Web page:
Climate change and Covid-19 have sent impoverished Guatemala into one of its worst food security crises, the country’s top human rights official said Saturday.
The problems are so severe that 39 children have died of malnutrition so far this year, human rights ombudsman Jordan Rodas said in the Central American country’s capital.
“Guatemala is facing a grim outlook in terms of meeting (UN) Millennium Development Goals, especially Zero Hunger,” which seeks to reduce poverty by 2030, Rodas said at an event marking World Food Day.
Rodas also said 16 percent of the almost 17 million Guatemalans suffer from malnutrition, 18 percent live in severe food insecurity and 45 percent in a situation of moderate food insecurity.
According to UN data, almost 50 percent of children under the age of five suffer from chronic malnutrition in Guatemala, the highest rate in Latin America.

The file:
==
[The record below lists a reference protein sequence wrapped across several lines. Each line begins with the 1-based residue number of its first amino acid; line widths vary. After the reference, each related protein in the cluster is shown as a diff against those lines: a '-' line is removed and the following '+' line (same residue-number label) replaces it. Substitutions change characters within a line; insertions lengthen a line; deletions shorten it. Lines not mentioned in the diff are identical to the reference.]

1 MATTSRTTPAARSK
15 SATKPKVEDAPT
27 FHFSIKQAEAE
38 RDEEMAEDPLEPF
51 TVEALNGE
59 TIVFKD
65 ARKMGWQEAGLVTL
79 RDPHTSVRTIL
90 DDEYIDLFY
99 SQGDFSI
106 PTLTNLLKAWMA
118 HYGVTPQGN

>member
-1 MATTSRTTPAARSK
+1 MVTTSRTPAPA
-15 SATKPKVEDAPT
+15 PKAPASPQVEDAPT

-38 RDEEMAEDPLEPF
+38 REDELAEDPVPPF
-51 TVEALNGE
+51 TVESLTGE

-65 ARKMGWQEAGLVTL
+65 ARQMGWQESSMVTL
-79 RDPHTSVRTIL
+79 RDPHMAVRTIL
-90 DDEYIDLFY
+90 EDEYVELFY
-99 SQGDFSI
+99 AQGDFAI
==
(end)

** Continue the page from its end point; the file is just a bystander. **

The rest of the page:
In the first nine months of this year, 39 girls and boys under the age of five died from acute malnutrition, Rodas said.
It is “one of the biggest food and nutritional insecurity crises due to the effects caused by Covid-19 and climate phenomena such as storms Eta and Iota” last year, which left dozens of deaths, destruction of subsistence crops and damage to infrastructure, he said.
Rodas urged President Alejandro Giammattei to undertake “an aggressive and efficient policy aimed at guaranteeing the right to food of the population that is food insecure.”